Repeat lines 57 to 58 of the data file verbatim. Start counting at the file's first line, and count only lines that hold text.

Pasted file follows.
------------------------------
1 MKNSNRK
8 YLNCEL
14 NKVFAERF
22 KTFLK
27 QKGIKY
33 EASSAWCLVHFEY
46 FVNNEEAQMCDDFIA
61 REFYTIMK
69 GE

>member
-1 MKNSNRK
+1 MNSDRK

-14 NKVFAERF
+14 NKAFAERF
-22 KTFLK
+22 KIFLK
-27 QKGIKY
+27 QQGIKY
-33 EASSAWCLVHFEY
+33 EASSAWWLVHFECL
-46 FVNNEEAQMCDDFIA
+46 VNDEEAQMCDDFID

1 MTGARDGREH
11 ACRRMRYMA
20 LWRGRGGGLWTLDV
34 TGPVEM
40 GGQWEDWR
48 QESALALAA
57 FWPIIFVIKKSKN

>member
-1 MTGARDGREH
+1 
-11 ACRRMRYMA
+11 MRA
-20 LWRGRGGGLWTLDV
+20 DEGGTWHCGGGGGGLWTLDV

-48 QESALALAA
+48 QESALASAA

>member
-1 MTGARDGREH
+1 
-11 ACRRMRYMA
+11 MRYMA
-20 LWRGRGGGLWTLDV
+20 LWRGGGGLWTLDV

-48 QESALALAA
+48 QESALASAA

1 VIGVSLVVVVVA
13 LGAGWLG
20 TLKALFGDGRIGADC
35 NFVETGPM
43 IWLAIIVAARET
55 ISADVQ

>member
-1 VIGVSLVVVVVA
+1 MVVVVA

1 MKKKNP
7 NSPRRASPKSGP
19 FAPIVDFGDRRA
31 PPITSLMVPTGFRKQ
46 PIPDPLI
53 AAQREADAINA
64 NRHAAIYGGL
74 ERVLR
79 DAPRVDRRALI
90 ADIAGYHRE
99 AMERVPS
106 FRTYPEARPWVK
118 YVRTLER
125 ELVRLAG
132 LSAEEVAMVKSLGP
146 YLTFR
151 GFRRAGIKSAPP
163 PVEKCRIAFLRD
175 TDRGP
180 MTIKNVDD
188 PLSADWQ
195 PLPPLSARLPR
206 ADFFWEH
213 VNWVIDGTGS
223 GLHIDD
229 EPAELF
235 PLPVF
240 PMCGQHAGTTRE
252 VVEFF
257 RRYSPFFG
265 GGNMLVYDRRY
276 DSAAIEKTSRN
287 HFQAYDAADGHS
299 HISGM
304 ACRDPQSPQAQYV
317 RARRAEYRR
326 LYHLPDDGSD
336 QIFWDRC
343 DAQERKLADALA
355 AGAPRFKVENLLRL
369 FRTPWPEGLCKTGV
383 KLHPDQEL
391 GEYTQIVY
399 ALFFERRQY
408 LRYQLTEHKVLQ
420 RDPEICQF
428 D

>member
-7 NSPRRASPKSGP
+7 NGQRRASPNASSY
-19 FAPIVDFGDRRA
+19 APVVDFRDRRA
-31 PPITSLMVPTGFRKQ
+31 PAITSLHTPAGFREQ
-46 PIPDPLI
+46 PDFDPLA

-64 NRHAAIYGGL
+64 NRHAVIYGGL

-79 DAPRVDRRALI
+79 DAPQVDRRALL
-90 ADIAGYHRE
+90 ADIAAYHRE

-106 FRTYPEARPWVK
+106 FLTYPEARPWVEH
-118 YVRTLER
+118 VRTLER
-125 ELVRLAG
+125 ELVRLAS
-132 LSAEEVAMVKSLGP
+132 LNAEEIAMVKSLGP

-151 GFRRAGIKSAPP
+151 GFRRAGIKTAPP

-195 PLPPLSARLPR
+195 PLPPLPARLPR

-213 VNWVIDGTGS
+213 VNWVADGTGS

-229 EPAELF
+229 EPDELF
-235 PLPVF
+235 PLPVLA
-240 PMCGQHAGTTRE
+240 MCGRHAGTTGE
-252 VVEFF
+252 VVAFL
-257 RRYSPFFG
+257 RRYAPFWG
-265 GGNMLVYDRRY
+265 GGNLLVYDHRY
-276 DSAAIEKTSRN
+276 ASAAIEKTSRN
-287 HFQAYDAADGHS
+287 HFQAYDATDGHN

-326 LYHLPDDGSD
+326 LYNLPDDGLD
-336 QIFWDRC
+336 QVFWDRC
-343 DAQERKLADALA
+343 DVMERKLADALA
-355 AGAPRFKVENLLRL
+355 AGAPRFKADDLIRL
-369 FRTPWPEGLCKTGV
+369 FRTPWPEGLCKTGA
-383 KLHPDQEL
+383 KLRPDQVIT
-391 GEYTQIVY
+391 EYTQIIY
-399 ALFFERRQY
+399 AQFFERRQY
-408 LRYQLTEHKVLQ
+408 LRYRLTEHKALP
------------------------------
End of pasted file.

1 MKKKNP
7 NSPRRASPKSGP